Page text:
The median* distance per walk was 15.02 miles; median steps per walk was 33,055; median time per walk was 214.98 minutes (3.583 hours).
Here are boxplots of distance by year. Notice how my walking distances become dramatically more consistent as we move from 2014 to 2019.
*Medians are used instead of means, as all of the distributions of the above variables are highly skewed
I’ve mentioned my 23andMe results on here a few times now, and since I first got the testing done in 2012, they’ve refined some of their ancestry algorithms, causing some small changes to my results. Here’s what’s changed per region:
European: still 87.6%
- French and German went from 15.4% to 28.7%, with strongest evidence of ancestry in Baden-Württemberg, Bavaria (both Germany), and Friesland (Netherlands)
- British and Irish went from 13.2% to 4.2%
- Ashkenazi Jewish went from 0.7% to 0.5%
East Asian and Native American: went from 9.2% to 9.0%
- Native American went from 8.3% to 8.8%, with strongest evidence of ancestry in Sonora (Mexico)
Sub-Saharan African: went from 2.1% to 2.2%
So that’s kinda cool.
I was actually thinking of getting my mom and myself a kit from Ancestry.com, since that’s what my dad used for his ancestry a while back and then we could all compare each other based on one company’s results. It’d also be curious to see how different Ancestry.com would be from 23andMe as far as the results go.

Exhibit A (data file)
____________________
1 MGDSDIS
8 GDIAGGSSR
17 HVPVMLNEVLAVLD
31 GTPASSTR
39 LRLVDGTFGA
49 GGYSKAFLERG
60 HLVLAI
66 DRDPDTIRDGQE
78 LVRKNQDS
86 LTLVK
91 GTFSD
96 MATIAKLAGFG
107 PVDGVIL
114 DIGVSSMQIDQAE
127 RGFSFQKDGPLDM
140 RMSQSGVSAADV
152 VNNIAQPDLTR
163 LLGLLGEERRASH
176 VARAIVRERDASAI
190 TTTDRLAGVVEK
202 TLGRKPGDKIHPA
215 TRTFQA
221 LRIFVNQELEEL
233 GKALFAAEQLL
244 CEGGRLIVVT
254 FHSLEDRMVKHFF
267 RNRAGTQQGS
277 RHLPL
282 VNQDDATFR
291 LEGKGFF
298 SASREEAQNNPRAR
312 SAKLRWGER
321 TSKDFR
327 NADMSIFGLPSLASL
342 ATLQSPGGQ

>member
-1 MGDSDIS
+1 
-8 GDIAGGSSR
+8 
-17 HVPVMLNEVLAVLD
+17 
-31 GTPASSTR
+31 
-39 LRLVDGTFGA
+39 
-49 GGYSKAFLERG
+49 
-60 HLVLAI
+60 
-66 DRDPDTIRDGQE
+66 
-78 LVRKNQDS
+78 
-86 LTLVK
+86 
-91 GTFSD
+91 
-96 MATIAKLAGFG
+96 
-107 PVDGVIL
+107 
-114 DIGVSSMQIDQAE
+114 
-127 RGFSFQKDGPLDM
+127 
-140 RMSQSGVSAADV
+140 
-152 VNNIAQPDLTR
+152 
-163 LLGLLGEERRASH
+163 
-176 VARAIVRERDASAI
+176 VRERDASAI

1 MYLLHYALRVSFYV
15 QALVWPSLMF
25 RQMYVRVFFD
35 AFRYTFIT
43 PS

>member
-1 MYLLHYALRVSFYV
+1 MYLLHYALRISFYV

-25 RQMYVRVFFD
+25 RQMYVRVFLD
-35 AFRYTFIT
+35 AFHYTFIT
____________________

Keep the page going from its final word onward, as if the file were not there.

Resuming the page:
Today marks two years since I busted up my leg/quad/knee whatever walking to Pullman. At the one year mark last August, it was still giving me a decent amount of trouble. Twinging on and off and the like. I was still pretty scared to try running.
Now, though? I barely even think about it. I start my walk and head down the hill toward the river without that fear that I’ll somehow mess up my leg on the hill (going downhill had always been the most painful). I’ve spontaneously started to run (with my backpack on) on some of my walks, barely even worrying about the injury. I am seriously considering trying to get back into running enough to be able to do the Calgary Marathon next year. Like I’ve said, the cardiovascular endurance will probably not be the issue—the only issue might be the injury. But I’m feeling so confident in it now that I feel like I can finally stop using that as an excuse.
So that’s pretty awesome.
Hopefully I won’t hurt it again.
Hopefully I won’t hurt anything else.
I’ve been running (okay, jogging) miles 12 and 13 on my walks on and off for the past week or so, and it’s felt FANTASTIC. I don’t feel comfortable running more than that because I have my backpack with me and running with the backpack is super awkward, but I feel like if I were to try it without the backpack, it would feel even better.
I love running, but I’ve been so wary of doing it ever since I hurt my leg (which has been like two years ago now, haha). But these past few little mini-runs? No pain at all. I hardly even think about the injury.